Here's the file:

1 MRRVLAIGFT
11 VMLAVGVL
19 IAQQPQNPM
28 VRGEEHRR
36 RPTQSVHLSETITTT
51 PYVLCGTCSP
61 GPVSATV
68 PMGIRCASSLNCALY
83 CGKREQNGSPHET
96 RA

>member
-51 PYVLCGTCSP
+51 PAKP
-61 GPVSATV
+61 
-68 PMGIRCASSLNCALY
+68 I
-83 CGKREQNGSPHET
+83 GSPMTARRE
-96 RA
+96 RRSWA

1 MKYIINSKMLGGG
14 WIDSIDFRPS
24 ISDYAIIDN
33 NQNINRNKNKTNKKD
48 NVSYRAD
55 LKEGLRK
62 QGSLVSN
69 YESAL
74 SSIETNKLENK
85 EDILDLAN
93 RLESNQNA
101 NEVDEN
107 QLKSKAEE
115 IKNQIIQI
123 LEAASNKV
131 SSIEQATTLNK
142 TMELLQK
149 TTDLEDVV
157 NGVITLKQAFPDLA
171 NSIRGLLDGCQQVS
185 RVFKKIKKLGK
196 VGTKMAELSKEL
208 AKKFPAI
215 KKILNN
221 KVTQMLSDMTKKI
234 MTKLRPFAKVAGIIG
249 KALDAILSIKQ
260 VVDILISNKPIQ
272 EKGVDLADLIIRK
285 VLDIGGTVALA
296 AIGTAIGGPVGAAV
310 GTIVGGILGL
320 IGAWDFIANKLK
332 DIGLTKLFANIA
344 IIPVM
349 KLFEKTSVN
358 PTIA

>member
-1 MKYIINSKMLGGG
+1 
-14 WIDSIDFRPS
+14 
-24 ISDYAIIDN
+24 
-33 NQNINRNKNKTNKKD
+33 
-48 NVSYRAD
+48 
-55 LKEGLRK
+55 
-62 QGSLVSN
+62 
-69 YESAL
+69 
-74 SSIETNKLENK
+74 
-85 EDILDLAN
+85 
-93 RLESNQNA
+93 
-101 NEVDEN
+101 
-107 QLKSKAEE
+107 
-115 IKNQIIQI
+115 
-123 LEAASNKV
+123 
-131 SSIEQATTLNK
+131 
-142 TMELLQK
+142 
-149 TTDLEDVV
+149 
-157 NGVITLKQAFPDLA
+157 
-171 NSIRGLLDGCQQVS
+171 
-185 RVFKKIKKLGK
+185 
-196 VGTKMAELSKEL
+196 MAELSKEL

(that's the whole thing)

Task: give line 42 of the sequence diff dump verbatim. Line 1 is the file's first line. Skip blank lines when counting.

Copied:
185 RVFKKIKKLGK